CHINA'S SUPER-RICH ARE MOVING IN: Here's Who They Are, And The Incredible Australian Houses They're Buying

A 5-bed Mosman property managed by Black Diamondz / Supplied

China’s growing middle class is moving up and out of the country, with the upper echelons buying $10 million Sydney houses for their teenage children, or to vacation in for about three months a year.

Since January, Sydney entrepreneur Monika Tu has moved 15 families from China into multimillion-dollar Sydney homes. She says property prices at the top end of the market have been relatively flat – in Aussie dollar terms – in recent years, but demand is growing.

Tu’s four-year-old business Black Diamondz charges clients $25,000 a year for a “luxury concierge” service that handles private school enrolments, connects them with lawyers, interpreters and accountants, and helps them buy and maintain luxury properties in the eastern suburbs or lower north shore.

Some 4 in 5 of Tu’s clients are Chinese property developers willing to spend up to $60 million on a Sydney home. Her largest publicly disclosed property sale to date is a $21.5 million Vaucluse mansion with a pool, gym and 8 bedrooms on 2000sqm land.

Having grown up in China and spent 26 years running businesses in Sydney, Tu describes herself as the perfect “bridge between the two countries”.

“The Australian government is very smart – they’re attracting so much money [from China],” she said. “Australia is a very favoured destination [for wealthy Chinese migrants].

“There’s nature, a good school system, and also, Australian people are very accepting. There are large Chinese communities and people don’t feel like they’re outsiders.

“[Black Diamondz clients are] highly respected in China and come to a new country absolutely lost. They don’t just come here for the fresh air – they really want to be part of it. We guide the new migrants to settle in Australia in different ways.”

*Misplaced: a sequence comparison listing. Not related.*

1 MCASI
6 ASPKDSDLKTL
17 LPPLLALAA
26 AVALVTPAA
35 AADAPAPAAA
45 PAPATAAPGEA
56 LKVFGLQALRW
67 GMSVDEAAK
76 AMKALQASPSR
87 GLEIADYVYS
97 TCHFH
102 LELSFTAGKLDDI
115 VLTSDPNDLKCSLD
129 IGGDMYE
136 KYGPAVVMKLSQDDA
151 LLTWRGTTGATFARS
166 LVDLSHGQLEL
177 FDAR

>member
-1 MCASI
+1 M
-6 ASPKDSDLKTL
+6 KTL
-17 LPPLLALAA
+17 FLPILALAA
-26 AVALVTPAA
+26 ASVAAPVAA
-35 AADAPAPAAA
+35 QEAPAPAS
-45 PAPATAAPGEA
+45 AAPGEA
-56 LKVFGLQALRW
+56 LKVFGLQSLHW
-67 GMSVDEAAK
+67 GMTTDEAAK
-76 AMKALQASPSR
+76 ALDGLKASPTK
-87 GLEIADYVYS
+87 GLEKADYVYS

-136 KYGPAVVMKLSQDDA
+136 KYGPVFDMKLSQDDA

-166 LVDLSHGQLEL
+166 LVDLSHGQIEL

Where to buy

Tu is hoping to sell $100 million of property this year.

Her clients tend to buy in suburbs like Vaucluse, Hunters Hill, Cremorne and Mosman, to be close to popular private schools such as Cranbrook, Scots, Kambala and Ascham in the east, and Shore, SCEGGS Darlinghurst, Queenwood and St Josephs in the north.

Inner city apartments in Chinese hubs like Chinatown and Chatswood are also popular among Chinese migrants but Tu says there are few ultra-luxe properties in those areas – and she doesn’t personally deal with properties worth less than $5 million.

“It’s really about luxury,” she says, explaining that the families that she personally helps tend to be those that hire gardeners, chefs and other house help.

“My clients are very loyal, very very good. What’s the art of dealing with Chinese? I think it’s all about relationships, from clients to business associates to vendors.”

Tu recalls several Chinese migrants who were initially tripped up by misinformation, cultural and regulatory differences after moving to Australia before coming to her for advice.

One man bought a sprawling, $12 million on Sydney’s upper north shore before realising that he was too far from the CBD for his lifestyle.

Another spent $5 million and more than five years building a waterfront property with “the best timber, the best marble, everything” on a 2000sqm block near Hurstville. “If you overcapitalise like that, yeah, it’s a great place but no one wants to buy it there,” she explains.

Beware the law

Australia’s strict legal system may also come as a shock to some migrants.

One Hyde Park penthouse apartment made headlines in August when it sold for a record $17 million to a Chinese parent who bought it for his university-aged children. Tu says it’s common for Chinese parents to buy property for their children, in their kids’ names, but warns all her clients to seek legal advice first.

“You really have to know the laws in Australia,” she says. “What if the child lives with somebody else [in a defacto partnership]? I say, maybe you should talk to a lawyer before you make any decisions; there are laws to do with inheritance and everything.

“[Similar] laws do exist in China but it’s different because you can walk around them a little bit. Some people have really big egos and say they know everything. They think they are in control, because, you know, ‘in China, no one can take my things away’.

“But I’m really insistent because any mistakes are big mistakes – I’m not dealing with smaller clients here.”

Tu is similarly insistent when it comes to home maintenance, often reminding her clients that they represent their home country while overseas.

“If you want luxury, you have to look after it,” she says. “You can’t just leave it for three months and before you come back, do it up – it’s a bit of a disgrace. What about your neighbours?

“That’s the message I send them: it’s not about you, you’re representing Chinese. You have to do the right thing.”

Now read: The Most Surprising Things About Australia, According To A Chinese International Student

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